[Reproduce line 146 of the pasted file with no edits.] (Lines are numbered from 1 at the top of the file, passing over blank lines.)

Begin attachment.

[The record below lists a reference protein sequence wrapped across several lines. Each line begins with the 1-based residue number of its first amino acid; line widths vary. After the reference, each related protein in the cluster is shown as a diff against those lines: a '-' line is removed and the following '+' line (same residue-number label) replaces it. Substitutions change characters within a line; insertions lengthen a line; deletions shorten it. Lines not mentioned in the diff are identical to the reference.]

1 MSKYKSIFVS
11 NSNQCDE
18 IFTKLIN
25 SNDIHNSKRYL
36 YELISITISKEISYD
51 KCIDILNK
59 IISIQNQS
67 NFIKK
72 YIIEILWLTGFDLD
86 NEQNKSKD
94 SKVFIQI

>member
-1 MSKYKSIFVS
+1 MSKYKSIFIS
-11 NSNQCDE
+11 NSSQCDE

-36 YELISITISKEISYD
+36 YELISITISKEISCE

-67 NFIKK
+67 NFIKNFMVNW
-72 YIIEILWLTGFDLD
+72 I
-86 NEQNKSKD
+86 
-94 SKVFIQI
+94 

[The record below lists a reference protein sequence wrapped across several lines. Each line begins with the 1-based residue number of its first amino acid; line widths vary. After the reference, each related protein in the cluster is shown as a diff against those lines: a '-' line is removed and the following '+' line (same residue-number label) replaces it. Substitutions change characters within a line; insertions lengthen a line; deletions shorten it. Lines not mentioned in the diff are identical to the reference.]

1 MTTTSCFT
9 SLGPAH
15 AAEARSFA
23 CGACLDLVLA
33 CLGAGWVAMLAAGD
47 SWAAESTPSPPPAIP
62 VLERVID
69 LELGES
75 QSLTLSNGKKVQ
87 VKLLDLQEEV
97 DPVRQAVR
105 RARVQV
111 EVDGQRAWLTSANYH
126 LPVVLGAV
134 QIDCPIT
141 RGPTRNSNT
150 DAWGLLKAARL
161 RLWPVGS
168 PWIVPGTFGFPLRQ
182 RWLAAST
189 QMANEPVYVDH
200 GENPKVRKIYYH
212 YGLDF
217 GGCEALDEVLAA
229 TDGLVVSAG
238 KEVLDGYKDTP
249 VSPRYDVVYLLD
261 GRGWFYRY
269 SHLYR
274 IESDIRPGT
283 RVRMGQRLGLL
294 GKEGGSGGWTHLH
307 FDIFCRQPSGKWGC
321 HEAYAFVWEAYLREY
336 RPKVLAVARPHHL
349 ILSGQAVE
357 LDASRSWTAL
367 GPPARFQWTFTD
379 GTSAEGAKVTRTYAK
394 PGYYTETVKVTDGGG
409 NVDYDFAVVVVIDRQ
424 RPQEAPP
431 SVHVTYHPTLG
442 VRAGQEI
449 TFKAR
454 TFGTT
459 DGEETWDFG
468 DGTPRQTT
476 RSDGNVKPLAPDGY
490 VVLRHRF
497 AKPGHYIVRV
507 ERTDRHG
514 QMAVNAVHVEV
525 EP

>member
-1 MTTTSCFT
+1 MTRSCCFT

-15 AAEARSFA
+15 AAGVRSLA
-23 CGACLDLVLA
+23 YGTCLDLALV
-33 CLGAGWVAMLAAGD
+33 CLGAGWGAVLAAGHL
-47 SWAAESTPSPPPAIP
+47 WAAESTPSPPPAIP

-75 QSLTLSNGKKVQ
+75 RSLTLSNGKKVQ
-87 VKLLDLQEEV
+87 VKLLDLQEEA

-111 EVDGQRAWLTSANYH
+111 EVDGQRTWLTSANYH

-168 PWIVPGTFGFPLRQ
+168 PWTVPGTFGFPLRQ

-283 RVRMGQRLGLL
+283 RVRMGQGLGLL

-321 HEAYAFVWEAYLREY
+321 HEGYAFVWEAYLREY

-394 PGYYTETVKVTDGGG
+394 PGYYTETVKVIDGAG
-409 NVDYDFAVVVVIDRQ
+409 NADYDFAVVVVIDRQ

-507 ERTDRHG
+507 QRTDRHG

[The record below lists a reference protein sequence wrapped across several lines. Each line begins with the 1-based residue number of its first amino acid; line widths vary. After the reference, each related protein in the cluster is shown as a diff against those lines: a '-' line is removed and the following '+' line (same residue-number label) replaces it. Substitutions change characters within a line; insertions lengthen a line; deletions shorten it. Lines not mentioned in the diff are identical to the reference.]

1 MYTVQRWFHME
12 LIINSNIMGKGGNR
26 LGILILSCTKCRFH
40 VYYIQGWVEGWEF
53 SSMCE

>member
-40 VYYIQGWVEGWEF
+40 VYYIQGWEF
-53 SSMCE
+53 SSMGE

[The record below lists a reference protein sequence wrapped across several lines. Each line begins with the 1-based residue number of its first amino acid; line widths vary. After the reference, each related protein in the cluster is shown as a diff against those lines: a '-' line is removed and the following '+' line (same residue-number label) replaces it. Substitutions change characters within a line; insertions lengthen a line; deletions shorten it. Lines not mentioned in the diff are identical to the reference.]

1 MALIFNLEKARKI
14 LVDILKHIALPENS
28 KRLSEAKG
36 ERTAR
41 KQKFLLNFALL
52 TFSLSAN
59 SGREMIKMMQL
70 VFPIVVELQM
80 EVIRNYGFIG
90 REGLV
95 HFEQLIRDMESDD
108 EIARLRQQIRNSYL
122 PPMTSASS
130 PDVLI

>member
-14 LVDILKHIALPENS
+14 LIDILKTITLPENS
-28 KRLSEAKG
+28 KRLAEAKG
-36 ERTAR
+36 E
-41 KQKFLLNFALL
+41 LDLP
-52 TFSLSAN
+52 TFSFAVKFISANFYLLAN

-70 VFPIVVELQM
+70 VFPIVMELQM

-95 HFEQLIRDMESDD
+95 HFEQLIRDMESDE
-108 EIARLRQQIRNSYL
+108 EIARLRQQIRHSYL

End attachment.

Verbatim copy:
+41 LDLP